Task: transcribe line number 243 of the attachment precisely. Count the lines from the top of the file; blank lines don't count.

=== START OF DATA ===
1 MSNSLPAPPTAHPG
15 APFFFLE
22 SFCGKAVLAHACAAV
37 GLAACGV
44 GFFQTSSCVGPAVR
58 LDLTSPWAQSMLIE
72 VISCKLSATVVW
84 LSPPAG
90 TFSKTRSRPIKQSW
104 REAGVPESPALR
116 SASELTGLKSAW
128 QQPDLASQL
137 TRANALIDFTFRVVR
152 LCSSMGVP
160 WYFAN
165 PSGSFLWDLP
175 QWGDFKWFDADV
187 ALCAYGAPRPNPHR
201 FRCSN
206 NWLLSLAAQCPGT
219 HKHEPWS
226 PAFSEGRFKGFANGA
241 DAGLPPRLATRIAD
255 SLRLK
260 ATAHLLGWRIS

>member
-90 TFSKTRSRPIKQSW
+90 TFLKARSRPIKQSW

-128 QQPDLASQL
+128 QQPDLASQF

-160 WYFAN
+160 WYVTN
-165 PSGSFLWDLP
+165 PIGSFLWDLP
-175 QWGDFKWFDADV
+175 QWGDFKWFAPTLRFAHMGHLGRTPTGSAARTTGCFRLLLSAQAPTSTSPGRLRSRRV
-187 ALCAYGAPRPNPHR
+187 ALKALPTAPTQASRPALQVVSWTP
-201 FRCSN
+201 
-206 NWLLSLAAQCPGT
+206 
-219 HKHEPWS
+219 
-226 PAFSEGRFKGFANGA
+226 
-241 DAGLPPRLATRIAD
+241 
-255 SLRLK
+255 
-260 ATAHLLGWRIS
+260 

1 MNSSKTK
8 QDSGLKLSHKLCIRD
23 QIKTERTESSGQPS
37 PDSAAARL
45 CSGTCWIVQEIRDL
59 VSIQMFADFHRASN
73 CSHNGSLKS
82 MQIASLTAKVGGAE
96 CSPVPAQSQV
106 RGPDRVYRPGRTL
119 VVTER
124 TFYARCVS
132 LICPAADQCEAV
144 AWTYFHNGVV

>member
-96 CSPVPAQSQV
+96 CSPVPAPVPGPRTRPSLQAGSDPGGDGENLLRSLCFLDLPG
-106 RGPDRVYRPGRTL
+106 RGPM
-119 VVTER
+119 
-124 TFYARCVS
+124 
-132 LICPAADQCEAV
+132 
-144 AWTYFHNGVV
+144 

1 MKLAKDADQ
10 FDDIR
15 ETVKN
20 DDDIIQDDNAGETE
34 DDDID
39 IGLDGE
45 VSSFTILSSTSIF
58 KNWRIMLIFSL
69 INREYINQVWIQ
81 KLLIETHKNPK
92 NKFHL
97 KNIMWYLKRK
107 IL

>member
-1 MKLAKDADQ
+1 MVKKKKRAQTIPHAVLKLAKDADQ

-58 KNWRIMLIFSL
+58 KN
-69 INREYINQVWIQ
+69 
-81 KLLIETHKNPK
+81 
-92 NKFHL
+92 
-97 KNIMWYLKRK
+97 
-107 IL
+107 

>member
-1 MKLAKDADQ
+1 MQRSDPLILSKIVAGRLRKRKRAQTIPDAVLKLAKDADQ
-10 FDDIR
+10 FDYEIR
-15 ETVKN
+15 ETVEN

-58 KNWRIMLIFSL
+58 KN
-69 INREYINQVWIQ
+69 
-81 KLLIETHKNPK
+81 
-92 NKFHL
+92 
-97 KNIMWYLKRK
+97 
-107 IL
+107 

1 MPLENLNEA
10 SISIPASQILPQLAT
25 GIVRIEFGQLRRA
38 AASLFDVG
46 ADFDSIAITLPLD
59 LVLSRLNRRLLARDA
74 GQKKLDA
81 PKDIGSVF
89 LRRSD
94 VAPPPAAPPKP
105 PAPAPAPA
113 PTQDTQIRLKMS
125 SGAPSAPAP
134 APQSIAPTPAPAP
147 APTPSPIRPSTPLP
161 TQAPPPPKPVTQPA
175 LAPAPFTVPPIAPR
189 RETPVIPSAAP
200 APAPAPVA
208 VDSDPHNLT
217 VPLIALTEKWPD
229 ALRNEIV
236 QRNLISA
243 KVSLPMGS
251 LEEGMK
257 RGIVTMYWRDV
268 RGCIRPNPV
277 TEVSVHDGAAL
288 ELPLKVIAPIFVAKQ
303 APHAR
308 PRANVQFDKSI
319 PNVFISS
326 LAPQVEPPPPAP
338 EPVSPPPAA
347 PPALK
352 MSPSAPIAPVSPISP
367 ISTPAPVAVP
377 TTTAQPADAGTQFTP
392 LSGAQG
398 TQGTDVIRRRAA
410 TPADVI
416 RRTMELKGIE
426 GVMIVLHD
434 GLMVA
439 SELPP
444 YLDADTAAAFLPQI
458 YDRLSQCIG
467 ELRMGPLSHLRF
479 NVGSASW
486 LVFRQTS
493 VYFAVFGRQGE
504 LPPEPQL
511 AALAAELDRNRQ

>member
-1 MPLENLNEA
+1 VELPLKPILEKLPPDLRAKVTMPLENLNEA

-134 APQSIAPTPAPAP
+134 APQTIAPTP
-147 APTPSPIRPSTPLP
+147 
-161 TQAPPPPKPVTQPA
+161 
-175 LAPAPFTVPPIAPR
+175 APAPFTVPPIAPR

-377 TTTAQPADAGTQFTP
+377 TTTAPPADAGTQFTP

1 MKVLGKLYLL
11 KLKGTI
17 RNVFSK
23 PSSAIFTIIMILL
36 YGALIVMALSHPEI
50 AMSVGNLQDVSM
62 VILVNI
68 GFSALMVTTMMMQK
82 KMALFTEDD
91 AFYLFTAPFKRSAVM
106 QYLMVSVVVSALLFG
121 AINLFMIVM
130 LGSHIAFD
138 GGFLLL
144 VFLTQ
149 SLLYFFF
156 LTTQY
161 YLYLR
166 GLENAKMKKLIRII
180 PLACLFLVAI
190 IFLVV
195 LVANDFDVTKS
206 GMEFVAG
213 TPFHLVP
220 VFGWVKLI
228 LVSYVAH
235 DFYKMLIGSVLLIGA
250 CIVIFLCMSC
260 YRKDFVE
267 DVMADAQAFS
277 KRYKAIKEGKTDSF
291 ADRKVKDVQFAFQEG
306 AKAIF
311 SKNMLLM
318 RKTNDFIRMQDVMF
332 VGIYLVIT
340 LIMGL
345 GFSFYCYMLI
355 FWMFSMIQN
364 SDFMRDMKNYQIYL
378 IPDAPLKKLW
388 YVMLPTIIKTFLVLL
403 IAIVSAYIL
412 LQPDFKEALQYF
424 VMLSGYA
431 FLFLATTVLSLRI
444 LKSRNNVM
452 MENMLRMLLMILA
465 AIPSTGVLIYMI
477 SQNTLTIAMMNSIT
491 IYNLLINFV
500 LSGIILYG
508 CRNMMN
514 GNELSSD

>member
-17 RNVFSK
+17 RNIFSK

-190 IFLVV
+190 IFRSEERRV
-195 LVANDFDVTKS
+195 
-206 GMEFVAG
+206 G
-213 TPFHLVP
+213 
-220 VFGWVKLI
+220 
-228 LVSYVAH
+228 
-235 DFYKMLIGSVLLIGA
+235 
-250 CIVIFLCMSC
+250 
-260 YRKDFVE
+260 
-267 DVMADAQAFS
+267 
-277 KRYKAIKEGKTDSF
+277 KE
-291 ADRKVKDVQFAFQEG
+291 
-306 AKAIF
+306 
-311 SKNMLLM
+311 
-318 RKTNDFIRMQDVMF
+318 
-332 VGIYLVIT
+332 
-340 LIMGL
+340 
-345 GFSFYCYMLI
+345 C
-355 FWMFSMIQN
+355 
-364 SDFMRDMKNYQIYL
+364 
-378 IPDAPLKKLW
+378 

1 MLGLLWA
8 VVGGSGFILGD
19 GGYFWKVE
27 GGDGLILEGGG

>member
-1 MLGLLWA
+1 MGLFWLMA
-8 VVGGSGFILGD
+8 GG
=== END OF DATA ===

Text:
491 IYNLLINFV